First published in the May-June 2014 issue.

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Written by afiasalam

June 11, 2014 at 1:40 pm

‪#‎KarachiAirportAttack‬: We learn from history, that we NEVER learn from history

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The story developed like a gathering storm. First there was news of a security breach when some armed men cut through the fence from the “Fokker gate’ near the Ispahani Hanger, close to the Pehelwah Goth area which had already been cited as a security risk many times.

Ispahani hanger

Ispahani wide-body aircraft maintenance hangar at Karachi Airport in early 1980s. In late 1970s, PIA spent more than 17 million US Dollars for construction of a new hangar capable of housing two wide-bodied aircraft. The construction of hangar and related workshop was completed and commissioned in 1980. The hangar has been named after Mirza Ahmad Ispahani who was the longest serving chairman of PIA from 1955 to 1962.

Television audience was just trying to catch its breath over the horror unfolding in Taftan, on the Pak-Iran border where over 22 Shia Zaireen lost their lives to a suicide attack, in a manner that has such a familiar, horrible ring to it.

As if that breaking news was not heartbreaking enough, news about the security breach at the Karachi Airport wherein ASF check post was attacked splashed across the screens.

First it was that the ASF personnel had been injured and the intruders had come in. Then the entire incident snowballed wherein they not only killed the ASF personnel, but a PIA employee in the Cargo terminal, as they moved rapidly deeper into the Karachi airport.

The fire fights broke out, Rangers moved in to assist the ASF personnel, sounds of blasts and heavy weaponry rent the night air, and then there was news of the terrorists moving towards an international airliner on the runway, ready to depart, and stiff resistance in which they were able to hit an oil depot, sending out leaping flames billowing smoke.

Karachi Airport Attack

The media rushed into this chaotic scene, and added to the confusion by throwing in unconfirmed, unattributed, very speculative news, including that of aircraft on fire.

That there can NEVER be any short cuts to experience was very clearly visible on a couple of channels who rushed their senior reporters. That is where some voices of sanity could be heard. The rest were proving prime examples of irresponsible journalism, which showed that the back-end support from the newsrooms was just as lacking in experiencing and ability to deal with such crisis.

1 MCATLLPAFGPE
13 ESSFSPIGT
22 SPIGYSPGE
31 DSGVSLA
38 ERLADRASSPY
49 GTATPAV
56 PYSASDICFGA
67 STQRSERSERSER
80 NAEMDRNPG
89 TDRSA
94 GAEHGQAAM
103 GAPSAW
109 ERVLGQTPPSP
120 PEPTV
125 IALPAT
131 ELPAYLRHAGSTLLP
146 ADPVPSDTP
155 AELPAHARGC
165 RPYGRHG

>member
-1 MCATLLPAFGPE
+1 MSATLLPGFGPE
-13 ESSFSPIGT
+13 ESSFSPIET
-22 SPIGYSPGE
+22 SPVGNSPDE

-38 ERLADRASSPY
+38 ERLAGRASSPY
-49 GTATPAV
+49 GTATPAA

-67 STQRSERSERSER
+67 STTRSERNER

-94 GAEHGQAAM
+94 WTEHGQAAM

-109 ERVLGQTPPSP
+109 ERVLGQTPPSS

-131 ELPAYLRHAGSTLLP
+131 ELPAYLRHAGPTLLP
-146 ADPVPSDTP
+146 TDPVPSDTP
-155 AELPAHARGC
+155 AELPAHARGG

Troops movement were shown, until better sense prevailed, Names of the fallen personnel were being aired, when protocol as well as sensitivity demands that the family be notified before the names are revealed. Bodies were shown, their condition graphically described, location of the mortuary as well as injured personnel was revealed too. This is all against the agreed media norms.

When will the media learn?  Despite being involved in media trainings, it is at times like these I feel it is a losing battle. Pakistan is supposed to be a ‘happening place’.. not for all the right reasons, but even then, these happenings provide ample opportunity for the media to learn and improve itself, for practise is supposed to make you perfect, instead of being repetitively imperfect!

However, that is whole different discourse. Let us talk about the ‪#‎KarachiAirportAttack‬. How is history repeated? Why was the name of the Mehran and Kamra airbase bandied about? And why has a huge sigh of relief been heaved simply because in the final analysis, the ‘assets’ remained safe.. despite the loss of 16 precious lives.

Is it because, as reports during this crisis indicated, prior warning had been received of an imminent attack on the Karachi Airport, and yet it happened? just like in the case of Mehran and Kamra bases? If that warning had been given a week ago, what extra security measures had been taken? was the alert level raised to match the threat level? Apparently not.

The ‘jungle’ that is being mentioned across the perimeter fence from where one group of these terrorists intruded is not a Redwood forest.. those are just bushes which in any case should not have been obscuring the view of any person on watch, if there was one.

The area adjoining Pehelwan Goth should have extra security not just because of its proximity to a populated area, but because of the presence of the operational installations of the airport, like the RADAR, which are located there. They are much too easily accessible.

Also, even after the end of the operation, the other entry point has not been mentioned, despite acknowledgement of the fact that the terrorists came from two different points.

However, what bothers me, and takes me back to another incident at the Karachi Airport, way back in the mid 80’s.. in September 1986 to be precise when the PanAm Flight 01 was stormed by terrorists, who has entered the airport effortlessly, because they were wearing ASF uniforms, and were in a van with ASF markings.

They were just saluted in, and went right up to the aircraft, and boarded it, making the passengers hostage. The crew, following protocols, escaped from the cockpit so the terrorists were not able to get the plane to fly to a destination of their choice. The saga lasted for over two days, and had a violent and bloody end with over 20 people killed when Pakistani commandos stormed the plane, killed most of the hijackers, but not without loss of life to the passengers either.

So is being in a uniform enough of a right of passage to even high security areas? Is this attitude that is the Achilles heal of our security set up? Why hasn’t the protocol of  questioning persons of one’s own force trickled down through the forces that are manning the entry points. There MUST NOT be any exceptions to the rule… be they women, children, people in uniform, specially those wearing your own uniform.

It is these lapses that have cost us dearly in the past, but we never seem to learn from them. These people entered not only wearing uniforms, which are not really all that hard to acquire, but came in with heavy weaponry. Irrespective of the origin of those weapons, which again is the subject of another debate, the fact that so much armament cross the security parameter of the largest civilian airport of the country is scary prospect.

One doesn’t want to take anything away from the round of congratulations taking place at the ‘end’ of the operation in which ASF, Rangers, Sindh Police and the Zarrar Force of the Pakistan Army ‘cleared’ it of the terrorists within 5 hours.